On January 6, 1542, 475 years ago today, the Spanish conqueror Francisco Montejo the Younger founded Mérida. Montejo built his city on the site of an earlier Mayan town called Ichcaanzihó. The temples and pyramids were torn down, and the blocks of stone were used to construct his Spanish, colonial town. He named it Mérida after a city back in his mother country of Spain.
In a city where a sizeable portion of the population has Mayan ancestry, Montejo remains a controversial figure who is not univerally loved. Nevertheless, Mérida celebrates each year on the eve of the founding of the city. Gail, Wes and I were able to witness and participate in the festivities.
At around 11:00 PM last night the procession begins to gather by the Plaza de Santa Lucía (which, very conveniently, is just a half block from our hotel). The procession is led by a group of young people holding candles and dressed in the traditional attire of Yucatán.
They are followed by scores of musicians who represent the city's four troubadours' unions. (Yes, traditional music is such an important part of the culture here that there are troubadours' unions!)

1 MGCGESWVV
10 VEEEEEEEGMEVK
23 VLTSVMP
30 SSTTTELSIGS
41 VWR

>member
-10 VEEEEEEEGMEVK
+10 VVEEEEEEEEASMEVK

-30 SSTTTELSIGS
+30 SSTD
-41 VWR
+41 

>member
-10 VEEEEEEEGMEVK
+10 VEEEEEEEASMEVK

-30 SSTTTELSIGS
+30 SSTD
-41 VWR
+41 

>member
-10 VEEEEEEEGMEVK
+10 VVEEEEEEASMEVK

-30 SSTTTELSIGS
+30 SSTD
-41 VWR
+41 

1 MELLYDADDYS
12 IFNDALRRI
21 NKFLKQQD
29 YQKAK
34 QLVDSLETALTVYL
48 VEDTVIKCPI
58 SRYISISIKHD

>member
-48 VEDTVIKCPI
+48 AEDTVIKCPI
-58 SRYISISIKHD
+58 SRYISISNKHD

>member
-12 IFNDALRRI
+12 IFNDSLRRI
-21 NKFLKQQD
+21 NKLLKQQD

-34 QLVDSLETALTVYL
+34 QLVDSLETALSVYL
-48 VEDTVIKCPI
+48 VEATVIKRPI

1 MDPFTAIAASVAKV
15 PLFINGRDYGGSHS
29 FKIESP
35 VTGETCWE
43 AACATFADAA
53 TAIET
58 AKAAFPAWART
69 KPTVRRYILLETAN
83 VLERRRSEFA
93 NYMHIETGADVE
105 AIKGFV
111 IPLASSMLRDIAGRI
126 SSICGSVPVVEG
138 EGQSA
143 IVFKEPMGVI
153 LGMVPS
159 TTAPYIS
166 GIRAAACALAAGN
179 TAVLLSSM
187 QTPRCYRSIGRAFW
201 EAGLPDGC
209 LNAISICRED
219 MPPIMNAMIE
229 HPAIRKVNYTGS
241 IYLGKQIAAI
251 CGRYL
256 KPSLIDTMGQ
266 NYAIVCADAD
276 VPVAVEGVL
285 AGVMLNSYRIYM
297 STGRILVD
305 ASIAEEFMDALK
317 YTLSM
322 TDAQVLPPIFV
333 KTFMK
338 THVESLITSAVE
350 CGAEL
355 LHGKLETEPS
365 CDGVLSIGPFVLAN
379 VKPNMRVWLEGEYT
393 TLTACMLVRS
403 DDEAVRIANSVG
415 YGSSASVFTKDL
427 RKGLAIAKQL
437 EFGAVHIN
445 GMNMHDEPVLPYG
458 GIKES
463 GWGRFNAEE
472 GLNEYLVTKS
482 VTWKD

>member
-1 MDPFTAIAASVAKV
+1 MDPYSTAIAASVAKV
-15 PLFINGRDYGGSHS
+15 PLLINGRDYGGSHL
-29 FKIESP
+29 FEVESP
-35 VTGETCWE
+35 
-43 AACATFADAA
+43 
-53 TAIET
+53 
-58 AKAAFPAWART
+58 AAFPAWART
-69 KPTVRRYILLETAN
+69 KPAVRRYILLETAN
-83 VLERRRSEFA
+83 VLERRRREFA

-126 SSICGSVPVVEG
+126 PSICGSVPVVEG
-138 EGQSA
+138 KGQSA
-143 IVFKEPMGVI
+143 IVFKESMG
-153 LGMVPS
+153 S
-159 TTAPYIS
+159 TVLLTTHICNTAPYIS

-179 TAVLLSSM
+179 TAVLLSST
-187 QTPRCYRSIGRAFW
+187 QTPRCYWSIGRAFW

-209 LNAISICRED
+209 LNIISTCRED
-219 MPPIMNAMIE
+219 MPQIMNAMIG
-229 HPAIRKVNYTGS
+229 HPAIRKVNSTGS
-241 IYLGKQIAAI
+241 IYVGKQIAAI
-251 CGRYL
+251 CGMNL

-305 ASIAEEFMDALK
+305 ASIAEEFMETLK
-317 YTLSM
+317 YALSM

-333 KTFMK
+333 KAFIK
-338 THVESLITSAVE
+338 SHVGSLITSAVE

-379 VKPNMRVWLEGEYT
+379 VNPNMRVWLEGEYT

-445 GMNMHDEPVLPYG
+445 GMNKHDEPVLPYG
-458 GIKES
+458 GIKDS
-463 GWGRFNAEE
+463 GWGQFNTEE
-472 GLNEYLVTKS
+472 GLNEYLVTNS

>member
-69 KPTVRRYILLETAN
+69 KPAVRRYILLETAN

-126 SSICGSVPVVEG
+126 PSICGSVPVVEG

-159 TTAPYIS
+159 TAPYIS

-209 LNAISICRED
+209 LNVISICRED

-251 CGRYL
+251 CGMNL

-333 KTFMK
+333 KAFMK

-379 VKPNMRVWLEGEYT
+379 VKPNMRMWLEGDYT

The procession moved down the main street toward the town square. The musicians were all strumming their guitars and singing well-loved ballads. The spectators, including the three of us, followed behind them.
We reached the plaza, and the musicians assembled in front of the city hall. There they gave a short concert. Many of the songs extolled the beauty of their city. At midnight, the musicians and the crowd (including myself) all sang the traditional Mexican birthday song, "Las Mañanitas".
The celebration concluded with a fireworks display. What a joyous, wonderful event it is! I think that Gail and Wes felt very privileged to have been a part of Mérida's birthday party.
¡Feliz cumpleaños, Mérida!